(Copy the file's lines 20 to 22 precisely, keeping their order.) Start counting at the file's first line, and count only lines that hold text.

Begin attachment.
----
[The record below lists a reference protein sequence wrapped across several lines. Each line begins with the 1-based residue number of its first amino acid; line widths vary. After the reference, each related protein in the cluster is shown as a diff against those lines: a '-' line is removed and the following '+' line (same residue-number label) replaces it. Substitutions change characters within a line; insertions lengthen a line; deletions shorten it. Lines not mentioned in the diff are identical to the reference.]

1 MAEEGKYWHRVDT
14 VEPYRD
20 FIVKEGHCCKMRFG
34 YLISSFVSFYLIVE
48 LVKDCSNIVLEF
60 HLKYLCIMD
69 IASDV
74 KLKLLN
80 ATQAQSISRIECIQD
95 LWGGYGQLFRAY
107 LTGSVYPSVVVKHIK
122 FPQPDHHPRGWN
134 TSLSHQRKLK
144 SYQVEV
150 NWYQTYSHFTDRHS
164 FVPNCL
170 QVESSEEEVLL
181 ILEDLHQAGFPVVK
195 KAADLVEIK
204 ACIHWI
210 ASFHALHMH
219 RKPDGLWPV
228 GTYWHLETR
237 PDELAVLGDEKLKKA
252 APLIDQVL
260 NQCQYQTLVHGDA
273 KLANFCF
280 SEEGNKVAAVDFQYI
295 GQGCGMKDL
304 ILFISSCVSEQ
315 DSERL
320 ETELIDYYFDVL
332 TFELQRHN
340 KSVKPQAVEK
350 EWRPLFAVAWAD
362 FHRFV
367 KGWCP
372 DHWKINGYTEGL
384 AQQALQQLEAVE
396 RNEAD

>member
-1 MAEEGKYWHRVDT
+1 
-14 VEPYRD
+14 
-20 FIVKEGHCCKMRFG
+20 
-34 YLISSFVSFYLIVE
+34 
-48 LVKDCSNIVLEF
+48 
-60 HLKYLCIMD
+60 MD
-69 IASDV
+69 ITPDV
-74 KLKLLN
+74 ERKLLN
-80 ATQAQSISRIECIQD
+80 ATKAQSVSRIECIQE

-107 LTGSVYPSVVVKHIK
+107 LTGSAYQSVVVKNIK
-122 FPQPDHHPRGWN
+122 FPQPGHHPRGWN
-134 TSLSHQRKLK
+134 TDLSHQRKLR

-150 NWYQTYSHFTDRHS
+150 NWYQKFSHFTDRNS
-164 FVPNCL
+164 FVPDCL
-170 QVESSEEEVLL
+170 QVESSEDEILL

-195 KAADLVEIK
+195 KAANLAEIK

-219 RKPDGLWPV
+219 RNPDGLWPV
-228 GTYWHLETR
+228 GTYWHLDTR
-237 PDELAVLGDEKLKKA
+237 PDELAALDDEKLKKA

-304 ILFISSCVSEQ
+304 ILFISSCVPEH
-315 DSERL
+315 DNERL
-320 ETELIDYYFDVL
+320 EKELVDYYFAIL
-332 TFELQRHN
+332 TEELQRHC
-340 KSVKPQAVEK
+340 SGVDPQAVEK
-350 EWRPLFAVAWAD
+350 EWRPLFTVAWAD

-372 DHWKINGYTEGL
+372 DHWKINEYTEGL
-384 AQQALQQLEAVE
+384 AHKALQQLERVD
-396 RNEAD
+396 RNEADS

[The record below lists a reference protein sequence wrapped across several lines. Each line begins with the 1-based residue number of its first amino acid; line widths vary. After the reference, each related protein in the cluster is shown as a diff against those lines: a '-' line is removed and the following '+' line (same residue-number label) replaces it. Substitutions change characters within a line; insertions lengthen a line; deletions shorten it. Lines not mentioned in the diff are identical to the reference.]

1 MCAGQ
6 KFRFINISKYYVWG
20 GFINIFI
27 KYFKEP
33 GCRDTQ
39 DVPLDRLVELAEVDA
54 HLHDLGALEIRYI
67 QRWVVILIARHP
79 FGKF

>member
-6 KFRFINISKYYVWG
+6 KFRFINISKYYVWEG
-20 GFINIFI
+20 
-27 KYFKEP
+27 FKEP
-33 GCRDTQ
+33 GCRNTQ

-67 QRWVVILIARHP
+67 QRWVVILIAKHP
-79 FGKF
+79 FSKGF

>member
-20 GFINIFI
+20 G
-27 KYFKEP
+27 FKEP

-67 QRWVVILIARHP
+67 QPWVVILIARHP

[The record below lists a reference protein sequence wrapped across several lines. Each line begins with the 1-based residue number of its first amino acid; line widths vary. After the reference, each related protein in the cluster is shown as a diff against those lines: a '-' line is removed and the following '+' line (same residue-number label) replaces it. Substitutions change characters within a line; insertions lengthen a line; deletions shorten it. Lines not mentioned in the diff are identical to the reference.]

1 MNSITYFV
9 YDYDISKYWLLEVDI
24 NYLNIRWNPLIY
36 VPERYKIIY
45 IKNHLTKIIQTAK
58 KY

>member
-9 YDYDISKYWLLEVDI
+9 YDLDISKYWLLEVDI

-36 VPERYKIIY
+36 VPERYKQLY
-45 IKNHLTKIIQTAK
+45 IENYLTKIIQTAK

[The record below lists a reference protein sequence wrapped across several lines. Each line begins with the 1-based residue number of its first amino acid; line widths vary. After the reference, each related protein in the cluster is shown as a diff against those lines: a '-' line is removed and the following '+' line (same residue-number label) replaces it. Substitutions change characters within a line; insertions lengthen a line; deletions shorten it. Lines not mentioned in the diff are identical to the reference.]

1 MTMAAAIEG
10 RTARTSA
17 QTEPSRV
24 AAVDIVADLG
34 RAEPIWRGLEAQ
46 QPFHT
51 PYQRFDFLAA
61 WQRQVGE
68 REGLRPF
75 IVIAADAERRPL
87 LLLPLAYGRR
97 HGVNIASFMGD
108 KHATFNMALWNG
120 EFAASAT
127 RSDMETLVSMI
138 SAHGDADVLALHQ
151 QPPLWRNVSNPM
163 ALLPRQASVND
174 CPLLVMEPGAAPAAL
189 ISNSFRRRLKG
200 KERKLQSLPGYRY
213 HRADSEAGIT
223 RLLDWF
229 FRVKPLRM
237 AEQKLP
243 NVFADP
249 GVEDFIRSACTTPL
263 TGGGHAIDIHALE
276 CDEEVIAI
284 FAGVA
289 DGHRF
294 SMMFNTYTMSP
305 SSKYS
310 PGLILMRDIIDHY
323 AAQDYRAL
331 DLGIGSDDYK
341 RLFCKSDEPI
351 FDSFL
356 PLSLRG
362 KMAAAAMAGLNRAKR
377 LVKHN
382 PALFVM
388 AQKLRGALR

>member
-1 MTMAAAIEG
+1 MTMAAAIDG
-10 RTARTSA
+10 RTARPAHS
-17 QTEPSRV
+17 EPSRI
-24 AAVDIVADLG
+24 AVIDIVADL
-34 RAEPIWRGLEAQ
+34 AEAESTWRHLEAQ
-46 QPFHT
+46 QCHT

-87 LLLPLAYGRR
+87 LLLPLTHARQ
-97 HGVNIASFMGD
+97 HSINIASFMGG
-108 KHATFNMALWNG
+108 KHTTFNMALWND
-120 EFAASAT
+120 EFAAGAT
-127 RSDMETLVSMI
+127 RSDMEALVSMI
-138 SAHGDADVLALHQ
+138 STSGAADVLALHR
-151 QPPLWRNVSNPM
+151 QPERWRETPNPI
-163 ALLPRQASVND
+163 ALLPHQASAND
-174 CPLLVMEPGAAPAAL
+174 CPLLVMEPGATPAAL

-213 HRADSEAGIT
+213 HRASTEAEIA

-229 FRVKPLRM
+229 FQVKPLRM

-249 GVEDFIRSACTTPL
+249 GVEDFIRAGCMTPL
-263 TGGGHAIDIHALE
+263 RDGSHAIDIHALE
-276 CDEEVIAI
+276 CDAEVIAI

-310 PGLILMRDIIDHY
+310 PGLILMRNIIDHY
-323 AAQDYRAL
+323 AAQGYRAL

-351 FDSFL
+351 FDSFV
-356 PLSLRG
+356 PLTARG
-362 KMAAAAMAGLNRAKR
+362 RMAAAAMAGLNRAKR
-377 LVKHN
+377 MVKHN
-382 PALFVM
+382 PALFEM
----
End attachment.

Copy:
195 KAADLVEIK
204 ACIHWI
210 ASFHALHMH